Cambodian Journalists Alliance Association

Gov’t asks property developers to defer payments for borey, condominium owners

A man walks past houses in a Phnom Penh borey on March 23. CamboJA/Panha Chhorpoan
A man walks past houses in a Phnom Penh borey on March 23. CamboJA/Panha Chhorpoan
Share on facebook
Share on twitter
Share on linkedin
Share on telegram
Share on whatsapp

The Ministry of Economy and Finance and the National Bank of Cambodia have asked property developers and financial institutions to show leniency towards people struggling to repay their installments.

The two institutions released a joint statement asking property developers and financial institutions to examine the possibility of easing installment payments, waiving late payment penalties and introducing measures to protect consumers.

The statement said the measures would be effective till March 2022, and that the National Bank and Finance Ministry would continue to monitor the situation.

The COVID-19 pandemic has wreaked havoc on the Cambodian economy and many have lost their jobs or income, while having to deal with high levels of indebtedness, especially in the microloan sector. 

Meas Soksensan, a spokesperson at the Ministry of Economy and Finance, said it is too quick to say what measures will be taken.

“The call has just been announced. We have to wait to see the implementation and then measures will be taken according to the accurate situation; let the job be done,” he said. 

Homeowners and property investors said they need some respite from payments as the economic effects of the COVID-19 pandemic linger.

Hay Sopheap, who works at a union representing workers at NagaWorld casino in Phnom Penh, said her work had been temporarily suspended for the last month on account of a rise in COVID-19 cases in the capital. She said the gambling behemoth was not paying workers or assisting them during the work suspension.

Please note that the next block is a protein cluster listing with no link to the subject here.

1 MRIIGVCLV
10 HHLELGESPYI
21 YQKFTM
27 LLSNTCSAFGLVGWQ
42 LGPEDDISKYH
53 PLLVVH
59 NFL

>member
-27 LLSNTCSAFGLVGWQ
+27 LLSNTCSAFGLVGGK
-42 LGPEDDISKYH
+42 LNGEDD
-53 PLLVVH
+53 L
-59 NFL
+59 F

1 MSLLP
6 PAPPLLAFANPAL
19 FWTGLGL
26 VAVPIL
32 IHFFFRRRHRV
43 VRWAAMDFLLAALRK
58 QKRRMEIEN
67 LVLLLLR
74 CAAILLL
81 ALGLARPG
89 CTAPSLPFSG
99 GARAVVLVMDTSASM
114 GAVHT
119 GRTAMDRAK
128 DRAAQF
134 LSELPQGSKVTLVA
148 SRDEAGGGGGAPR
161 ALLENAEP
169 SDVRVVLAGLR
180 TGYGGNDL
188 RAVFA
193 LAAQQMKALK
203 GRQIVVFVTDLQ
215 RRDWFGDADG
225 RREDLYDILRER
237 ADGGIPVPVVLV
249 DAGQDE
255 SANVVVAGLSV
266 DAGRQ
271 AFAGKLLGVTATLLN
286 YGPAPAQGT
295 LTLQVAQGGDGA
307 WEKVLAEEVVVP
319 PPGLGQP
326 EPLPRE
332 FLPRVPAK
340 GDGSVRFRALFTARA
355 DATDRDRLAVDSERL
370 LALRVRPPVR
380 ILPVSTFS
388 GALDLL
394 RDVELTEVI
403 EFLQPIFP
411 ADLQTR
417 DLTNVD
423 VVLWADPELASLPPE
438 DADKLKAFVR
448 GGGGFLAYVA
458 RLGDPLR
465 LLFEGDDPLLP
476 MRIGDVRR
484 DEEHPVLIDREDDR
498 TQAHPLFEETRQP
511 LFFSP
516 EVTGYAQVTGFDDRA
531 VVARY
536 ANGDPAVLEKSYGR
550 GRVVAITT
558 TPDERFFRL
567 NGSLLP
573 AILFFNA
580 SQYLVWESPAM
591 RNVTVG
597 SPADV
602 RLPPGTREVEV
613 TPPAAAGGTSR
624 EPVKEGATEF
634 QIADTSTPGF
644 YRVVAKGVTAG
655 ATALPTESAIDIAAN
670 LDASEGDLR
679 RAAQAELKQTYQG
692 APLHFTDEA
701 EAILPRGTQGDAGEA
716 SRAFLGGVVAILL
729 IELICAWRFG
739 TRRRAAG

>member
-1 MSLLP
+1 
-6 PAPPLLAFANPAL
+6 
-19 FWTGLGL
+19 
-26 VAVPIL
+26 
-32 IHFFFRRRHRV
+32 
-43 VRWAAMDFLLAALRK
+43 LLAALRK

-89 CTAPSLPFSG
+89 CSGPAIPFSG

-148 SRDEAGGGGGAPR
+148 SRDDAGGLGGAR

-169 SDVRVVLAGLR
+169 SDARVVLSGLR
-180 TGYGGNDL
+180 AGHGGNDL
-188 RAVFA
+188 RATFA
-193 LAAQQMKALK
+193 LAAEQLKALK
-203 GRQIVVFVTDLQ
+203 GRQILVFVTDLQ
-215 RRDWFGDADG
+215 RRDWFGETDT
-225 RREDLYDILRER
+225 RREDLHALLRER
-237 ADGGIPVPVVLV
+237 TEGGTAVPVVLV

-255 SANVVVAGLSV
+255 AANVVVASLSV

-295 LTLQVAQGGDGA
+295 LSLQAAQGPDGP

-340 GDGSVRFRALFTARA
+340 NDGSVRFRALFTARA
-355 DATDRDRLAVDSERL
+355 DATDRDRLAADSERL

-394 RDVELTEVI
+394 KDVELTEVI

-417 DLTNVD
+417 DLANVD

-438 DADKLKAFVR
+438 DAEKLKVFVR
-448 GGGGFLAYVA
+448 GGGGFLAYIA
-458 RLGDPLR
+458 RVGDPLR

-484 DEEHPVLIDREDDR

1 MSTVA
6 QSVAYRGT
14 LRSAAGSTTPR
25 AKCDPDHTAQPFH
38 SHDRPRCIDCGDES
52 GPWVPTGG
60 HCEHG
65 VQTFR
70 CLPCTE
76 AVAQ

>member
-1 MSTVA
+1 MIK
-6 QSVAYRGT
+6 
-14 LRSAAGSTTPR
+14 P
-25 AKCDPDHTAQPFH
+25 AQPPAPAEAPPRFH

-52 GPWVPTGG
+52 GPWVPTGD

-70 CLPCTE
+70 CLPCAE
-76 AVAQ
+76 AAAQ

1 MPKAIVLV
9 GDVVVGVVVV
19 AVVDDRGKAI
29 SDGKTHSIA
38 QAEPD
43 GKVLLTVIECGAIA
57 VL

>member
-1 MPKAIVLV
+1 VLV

“It is hard for me because I have no salary now since the company suspended work due to COVID-19. I have no other sources of revenue from my job,” she said.

Sopheap bought an apartment in Phnom Penh’s Mean Chey district using a bank loan. She has to make monthly installments of $500 a month for 10 years. Her salary at NagaWorld is $800.

“I have some savings and have sold some of my assets, so it will help me to ease the burden for some time. But, if this situation continues for a long time, I will run out of savings and then I don’t know what will happen to me,” she said.

Kong Chanthon, 33, recently bought a flat at Borey New World in Phnom Penh’s Dangkao district. She saw the government statement and would ask her borey developer for some respite.

“I have not yet met with the borey developer and I will talk to them if they can help with some easing,” she said.

Chanthon used to work at the now-shuttered Great Duke Hotel which shut down last year and is currently being repurposed as a COVID-19 hospital. She now sells coffee and cold drinks outside her home. She earns no more than $7.50 a day but has to repay $1,138 a month for 17 years.

“Since I have no job and my husband had to stop working because of a health issue, I borrowed money from a relative and took money from my parents to pay the monthly installment,” Chanthon said.

A motorist rides past the Canadia Bank and Vattanac Bank head offices in Phnom Penh on March 24. CamboJA/Panha Chhorpoan
A motorist rides past the Canadia Bank and Vattanac Bank head offices in Phnom Penh on March 24. CamboJA/Panha Chhorpoan

Sy Leang, the owner of Borey Ratanak Phnom Penh in Dangkao district, said he had not seen the new notice but any kind of financial relief would depend on whether banks gave his company some respite.

“If the banks offer me some easing, of course, I will do some easing for the customers as well. And if not, I can’t. I cannot do it alone,” he said.

Last year, the National Bank issued a directive to all banks and financial institutions to restructure loans to maintain financial stability, support economic activity and ease the burden of debtors facing major revenue declines during the COVID-19 outbreak.

Kaing Tongngy, a spokesperson for the Cambodia Microfinance Association, said the statement was more focused on land and property developers.

“We have been doing this for more than a year and it is not a new thing for financial institutions as we are continuing to provide easing measures until the end of this year,” he said.

He said these measures include requiring customers to only pay interest on a loan or to delay the payment for three months or by offering a loan repayment grace period. With 114 financial institutions, CMA members had provided loan restricting for more than 290,000 customers which were valued at $1.4 billion in total, he said.

Share on facebook
Share on twitter
Share on linkedin
Share on telegram
Share on whatsapp